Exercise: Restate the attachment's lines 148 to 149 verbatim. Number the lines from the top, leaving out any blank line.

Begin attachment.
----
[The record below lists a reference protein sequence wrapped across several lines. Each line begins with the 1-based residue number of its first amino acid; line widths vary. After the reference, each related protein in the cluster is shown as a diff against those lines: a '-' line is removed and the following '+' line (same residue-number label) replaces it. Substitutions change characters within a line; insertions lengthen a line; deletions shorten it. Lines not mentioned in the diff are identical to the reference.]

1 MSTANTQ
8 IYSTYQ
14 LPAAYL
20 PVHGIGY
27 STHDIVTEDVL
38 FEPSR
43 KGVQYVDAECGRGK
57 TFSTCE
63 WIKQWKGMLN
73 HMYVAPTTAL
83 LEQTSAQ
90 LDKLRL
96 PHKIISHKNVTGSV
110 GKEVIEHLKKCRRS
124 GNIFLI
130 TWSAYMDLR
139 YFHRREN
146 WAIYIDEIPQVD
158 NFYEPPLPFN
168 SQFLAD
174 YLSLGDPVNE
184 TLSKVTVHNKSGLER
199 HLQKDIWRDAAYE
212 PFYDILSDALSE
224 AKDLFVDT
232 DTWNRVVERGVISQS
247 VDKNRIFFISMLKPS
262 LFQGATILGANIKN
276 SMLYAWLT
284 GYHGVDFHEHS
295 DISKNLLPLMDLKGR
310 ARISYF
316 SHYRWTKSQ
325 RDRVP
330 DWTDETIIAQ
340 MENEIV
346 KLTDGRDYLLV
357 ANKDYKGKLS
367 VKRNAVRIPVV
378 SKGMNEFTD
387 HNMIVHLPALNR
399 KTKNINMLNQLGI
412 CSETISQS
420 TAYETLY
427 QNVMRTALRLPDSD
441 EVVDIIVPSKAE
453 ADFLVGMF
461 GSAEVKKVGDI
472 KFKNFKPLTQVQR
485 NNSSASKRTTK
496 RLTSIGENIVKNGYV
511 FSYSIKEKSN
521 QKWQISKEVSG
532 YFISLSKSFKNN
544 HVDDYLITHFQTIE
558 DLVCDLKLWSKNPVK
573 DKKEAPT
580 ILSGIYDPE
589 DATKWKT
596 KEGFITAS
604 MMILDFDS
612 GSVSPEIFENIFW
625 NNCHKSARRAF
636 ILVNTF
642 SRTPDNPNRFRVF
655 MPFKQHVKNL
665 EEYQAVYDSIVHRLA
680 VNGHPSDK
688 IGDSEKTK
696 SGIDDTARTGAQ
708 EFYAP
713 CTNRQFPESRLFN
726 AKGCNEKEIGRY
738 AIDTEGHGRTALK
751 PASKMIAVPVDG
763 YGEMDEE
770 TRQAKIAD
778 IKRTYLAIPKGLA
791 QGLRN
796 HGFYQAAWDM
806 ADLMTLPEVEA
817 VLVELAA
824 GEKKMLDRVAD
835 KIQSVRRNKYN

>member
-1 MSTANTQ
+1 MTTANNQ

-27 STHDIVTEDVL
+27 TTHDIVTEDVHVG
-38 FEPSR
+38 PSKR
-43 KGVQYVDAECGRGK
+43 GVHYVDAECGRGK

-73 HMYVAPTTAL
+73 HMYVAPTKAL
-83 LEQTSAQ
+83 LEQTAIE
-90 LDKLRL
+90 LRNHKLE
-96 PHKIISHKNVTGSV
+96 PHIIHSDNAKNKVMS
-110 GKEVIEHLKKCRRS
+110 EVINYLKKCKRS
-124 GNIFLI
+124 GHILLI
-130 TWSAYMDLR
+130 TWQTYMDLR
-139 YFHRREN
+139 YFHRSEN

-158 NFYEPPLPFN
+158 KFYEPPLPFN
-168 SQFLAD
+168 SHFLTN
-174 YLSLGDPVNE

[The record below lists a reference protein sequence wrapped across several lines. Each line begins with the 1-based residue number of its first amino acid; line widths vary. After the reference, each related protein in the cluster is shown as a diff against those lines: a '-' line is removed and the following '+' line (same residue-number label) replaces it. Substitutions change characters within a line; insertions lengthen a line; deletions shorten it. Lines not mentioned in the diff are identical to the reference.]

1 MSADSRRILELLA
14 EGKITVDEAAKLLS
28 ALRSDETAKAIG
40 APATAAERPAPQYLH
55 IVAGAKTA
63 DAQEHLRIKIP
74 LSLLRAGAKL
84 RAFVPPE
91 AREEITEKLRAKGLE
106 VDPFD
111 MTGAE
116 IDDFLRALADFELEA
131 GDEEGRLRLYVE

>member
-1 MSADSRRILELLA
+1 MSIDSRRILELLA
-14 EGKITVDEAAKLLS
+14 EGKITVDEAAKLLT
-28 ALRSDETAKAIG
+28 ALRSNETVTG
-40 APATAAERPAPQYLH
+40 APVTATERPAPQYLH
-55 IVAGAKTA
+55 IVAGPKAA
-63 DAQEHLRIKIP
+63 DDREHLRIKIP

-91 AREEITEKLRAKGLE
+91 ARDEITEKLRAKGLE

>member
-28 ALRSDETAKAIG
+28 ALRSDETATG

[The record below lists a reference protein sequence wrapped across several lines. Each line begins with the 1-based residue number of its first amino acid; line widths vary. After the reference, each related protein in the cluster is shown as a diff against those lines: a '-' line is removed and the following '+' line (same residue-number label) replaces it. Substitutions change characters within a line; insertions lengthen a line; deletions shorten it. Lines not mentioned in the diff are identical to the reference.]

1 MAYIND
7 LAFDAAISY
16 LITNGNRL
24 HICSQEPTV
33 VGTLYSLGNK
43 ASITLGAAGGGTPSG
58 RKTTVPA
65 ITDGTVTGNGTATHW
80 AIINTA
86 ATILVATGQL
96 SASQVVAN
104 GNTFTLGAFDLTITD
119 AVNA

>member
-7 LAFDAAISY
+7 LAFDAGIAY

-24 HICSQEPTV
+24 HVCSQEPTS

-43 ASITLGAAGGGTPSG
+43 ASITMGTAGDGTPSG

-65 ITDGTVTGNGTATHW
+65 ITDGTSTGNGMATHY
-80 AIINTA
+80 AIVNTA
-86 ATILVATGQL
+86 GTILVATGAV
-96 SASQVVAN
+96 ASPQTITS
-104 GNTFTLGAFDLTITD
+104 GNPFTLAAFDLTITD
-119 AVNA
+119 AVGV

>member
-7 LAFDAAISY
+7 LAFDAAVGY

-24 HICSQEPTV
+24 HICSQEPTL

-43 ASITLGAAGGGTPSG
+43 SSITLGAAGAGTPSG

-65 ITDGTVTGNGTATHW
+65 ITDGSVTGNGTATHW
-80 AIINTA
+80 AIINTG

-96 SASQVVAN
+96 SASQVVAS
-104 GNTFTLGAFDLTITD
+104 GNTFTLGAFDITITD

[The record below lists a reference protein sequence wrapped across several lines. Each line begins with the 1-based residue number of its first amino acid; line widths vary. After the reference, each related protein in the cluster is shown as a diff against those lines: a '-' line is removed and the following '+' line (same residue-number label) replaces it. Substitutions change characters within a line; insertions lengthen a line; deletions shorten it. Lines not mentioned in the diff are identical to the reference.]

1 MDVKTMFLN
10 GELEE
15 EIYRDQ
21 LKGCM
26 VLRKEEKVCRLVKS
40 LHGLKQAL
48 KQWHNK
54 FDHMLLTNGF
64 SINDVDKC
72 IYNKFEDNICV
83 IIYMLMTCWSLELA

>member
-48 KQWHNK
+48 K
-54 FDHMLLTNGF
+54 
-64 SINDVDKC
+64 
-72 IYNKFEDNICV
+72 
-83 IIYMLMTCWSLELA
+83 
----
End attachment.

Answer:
[The record below lists a reference protein sequence wrapped across several lines. Each line begins with the 1-based residue number of its first amino acid; line widths vary. After the reference, each related protein in the cluster is shown as a diff against those lines: a '-' line is removed and the following '+' line (same residue-number label) replaces it. Substitutions change characters within a line; insertions lengthen a line; deletions shorten it. Lines not mentioned in the diff are identical to the reference.]

1 MAYIND